GENEVA (Reuters) - An estimated 40,000 people have fled a town in eastern Syria after three days of heavy fighting between government troops and rebels, the United Nations food agency said.
Rebels seized al-Shaddadeh in Syria's oil-producing east on Thursday after the clashes which killed 30 of their fighters and 100 Syrian government troops, a violence monitoring group told Reuters.
"A WFP (World Food Programme) team visited the area and estimated that around 40,000 people have fled al-Shaddadeh to al-Hasakah city (the regional capital)," the U.N. agency told journalists in Geneva on Friday.
Northeastern Syria was hit by four years of drought before the revolt against President Bashar al-Assad started nearly two years ago, resulting in high rates of malnutrition among children, WFP spokeswoman Elisabeth Byrs said.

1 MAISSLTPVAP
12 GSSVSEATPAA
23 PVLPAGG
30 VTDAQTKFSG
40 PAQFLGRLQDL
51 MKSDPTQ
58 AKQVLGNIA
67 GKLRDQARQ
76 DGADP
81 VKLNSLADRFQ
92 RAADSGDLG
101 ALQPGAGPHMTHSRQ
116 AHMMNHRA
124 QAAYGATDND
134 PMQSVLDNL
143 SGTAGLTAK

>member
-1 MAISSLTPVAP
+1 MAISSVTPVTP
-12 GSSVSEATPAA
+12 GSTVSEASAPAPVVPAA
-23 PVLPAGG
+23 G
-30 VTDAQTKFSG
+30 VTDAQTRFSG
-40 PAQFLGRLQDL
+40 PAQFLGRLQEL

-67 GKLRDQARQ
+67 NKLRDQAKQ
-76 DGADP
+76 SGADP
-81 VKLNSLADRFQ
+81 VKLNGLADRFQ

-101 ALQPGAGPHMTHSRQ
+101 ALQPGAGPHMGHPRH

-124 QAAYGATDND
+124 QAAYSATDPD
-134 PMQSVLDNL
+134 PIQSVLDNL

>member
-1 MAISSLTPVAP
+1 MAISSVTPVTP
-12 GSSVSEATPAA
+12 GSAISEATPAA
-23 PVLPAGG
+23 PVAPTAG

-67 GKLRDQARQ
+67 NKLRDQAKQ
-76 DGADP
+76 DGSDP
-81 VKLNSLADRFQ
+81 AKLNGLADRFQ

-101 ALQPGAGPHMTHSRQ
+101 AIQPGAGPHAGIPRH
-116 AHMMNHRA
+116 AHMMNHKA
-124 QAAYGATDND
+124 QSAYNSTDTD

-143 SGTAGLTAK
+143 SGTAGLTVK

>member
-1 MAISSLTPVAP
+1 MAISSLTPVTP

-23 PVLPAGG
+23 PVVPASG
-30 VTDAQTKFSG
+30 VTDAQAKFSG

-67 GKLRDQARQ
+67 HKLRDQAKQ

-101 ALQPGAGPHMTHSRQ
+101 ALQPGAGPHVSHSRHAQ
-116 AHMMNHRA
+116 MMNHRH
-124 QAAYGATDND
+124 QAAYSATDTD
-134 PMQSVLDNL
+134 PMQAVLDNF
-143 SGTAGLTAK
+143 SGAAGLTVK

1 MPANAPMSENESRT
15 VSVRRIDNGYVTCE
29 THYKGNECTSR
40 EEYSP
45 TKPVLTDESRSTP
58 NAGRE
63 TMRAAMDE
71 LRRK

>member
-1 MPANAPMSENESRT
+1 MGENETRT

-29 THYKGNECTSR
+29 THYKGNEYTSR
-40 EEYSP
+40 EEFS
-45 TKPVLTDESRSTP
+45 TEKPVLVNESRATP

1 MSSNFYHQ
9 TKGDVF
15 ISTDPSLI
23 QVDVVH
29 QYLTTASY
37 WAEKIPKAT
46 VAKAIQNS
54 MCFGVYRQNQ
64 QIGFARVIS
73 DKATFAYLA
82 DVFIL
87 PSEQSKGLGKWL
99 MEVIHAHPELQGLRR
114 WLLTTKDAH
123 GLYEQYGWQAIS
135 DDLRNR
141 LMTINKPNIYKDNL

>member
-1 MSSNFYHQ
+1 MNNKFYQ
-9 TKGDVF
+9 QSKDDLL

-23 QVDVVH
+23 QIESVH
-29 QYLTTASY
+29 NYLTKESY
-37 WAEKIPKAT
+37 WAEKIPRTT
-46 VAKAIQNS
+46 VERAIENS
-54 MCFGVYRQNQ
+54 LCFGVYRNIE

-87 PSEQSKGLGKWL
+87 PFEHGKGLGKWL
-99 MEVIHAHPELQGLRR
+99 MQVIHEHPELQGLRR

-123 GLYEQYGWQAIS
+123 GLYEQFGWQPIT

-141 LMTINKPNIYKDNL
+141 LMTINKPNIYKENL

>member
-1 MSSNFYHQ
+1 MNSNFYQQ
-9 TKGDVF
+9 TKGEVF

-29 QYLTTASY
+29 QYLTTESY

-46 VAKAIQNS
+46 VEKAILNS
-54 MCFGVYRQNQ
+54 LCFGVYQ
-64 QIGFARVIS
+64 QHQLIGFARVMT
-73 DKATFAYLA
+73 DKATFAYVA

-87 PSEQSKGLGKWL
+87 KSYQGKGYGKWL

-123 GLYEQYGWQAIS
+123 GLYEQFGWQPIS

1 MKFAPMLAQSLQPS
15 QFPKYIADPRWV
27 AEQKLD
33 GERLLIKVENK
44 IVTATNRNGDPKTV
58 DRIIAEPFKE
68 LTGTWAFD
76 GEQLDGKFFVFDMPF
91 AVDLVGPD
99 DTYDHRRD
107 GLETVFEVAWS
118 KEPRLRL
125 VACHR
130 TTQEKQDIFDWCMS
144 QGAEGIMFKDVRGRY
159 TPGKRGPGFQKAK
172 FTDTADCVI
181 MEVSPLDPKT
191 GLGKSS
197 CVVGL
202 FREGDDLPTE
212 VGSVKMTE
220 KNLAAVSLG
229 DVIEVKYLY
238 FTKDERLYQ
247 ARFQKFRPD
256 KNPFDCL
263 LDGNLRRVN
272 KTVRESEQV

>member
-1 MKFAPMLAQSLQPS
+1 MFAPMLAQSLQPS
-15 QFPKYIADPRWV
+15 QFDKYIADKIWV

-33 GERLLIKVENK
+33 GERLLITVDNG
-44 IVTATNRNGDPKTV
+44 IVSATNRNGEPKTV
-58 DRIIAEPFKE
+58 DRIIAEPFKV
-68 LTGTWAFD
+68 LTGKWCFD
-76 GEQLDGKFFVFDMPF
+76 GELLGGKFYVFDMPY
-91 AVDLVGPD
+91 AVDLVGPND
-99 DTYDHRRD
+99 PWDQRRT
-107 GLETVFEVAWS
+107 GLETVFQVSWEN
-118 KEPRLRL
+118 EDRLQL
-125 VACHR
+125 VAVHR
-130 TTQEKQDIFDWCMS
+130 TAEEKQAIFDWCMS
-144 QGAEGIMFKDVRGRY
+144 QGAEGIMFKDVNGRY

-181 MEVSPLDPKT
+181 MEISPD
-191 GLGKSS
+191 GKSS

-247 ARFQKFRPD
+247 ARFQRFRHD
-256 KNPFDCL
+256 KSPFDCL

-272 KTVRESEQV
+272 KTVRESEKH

"The fighting and displacement only aggravates the misery of these people," she said, adding the agency had sent extra rations to the area this week.
Taking Shaddadeh brings the rebels closer to the provincial capital Hasakah, 45 km (30 miles) to the north in the surrounding Hasakah province.
The fresh displacement adds to an estimated 2.5 million people already uprooted within Syria, many living in squalid conditions in schools and other public buildings converted into shelters, according to the United Nations.
(Reporting by Stephanie Nebehay; Editing by Andrew Heavens)
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